Here are some other things you can put in a QR code:
- prompt scanner to make a phone call
- prompt scanner to send a text message
- prompt scanner to send an e-mail (you can even decide on the subject and body text!)
- an electronic business card
- a location on a map
- an iTunes or Android app
- a location on FourSquare
- a YouTube link
- the last tweet of a particular user on Twitter
- a tweet from Twitter
- someone's Twitter profile
- a WiFi network
- free-formatted text
My favorite QR code generator is a site called Kerem Erkan, and it's what I'll use for the screenshots in this post.
Here's how to put more than just a link in a QR code:
1. Go to Kerem Erkan's QR code generator. Scroll down on the page until you see something like this:
2. Click the arrow to reveal a drop down menu with these options:
3. Select whichever option you prefer, fill in the blanks accordingly, and click "generate code" at the bottom of the screen:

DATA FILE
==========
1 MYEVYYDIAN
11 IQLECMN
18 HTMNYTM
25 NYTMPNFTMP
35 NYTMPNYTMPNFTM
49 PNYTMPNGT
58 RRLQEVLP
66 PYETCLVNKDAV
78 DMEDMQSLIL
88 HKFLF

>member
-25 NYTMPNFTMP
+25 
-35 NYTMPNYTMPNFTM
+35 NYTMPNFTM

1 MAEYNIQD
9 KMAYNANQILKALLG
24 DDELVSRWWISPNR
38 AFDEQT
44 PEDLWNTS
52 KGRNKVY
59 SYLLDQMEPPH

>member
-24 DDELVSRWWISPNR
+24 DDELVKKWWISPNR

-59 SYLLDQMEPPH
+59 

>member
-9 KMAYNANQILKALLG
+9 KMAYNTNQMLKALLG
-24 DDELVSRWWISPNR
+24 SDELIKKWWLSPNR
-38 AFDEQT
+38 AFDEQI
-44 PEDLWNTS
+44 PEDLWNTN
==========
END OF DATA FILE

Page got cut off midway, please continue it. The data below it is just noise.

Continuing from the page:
4. Right-click on the QR code that pops up to save it to your computer.
Ideas for use
- Phone number: create a code with your desk phone number (or Google Voice or Convoi number) so that parents can call you quickly without having to dial a number.
- Similarly, create a code with a mobile device phone number (use Google Voice or Convoi if you don't want to reveal your real cell phone number) that prompts parents to text you.
1. My Twitter profile:
2. My favorite ePortfolio app on the iTunes store:
3. Freely-formatted text with a secret message:
4. Send me an e-mail: